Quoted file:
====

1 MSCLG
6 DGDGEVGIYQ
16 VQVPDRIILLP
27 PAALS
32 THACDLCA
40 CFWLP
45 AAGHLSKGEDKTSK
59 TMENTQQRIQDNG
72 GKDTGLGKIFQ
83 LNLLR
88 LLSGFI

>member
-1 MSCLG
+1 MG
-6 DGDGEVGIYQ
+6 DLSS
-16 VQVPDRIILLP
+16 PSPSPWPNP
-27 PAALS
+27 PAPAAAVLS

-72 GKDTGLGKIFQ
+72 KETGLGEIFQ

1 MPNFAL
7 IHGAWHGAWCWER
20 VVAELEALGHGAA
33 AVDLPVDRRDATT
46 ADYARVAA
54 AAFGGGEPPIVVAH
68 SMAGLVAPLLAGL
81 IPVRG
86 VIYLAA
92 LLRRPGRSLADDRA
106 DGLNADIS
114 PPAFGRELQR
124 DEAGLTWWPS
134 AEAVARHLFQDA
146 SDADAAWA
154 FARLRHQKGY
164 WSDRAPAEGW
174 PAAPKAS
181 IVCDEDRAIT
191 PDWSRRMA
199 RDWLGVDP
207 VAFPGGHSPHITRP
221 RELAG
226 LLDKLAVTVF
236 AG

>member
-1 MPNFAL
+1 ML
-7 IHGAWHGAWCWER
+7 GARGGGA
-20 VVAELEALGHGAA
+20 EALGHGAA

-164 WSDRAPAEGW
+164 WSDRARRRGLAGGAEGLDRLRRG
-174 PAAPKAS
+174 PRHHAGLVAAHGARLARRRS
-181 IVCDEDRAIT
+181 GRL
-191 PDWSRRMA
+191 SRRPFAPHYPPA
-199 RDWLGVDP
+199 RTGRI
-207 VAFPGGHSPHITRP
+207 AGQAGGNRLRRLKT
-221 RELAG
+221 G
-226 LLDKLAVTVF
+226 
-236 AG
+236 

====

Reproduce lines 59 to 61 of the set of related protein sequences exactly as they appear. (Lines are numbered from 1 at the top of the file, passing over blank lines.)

-181 IVCDEDRAIT
+181 GRL
-191 PDWSRRMA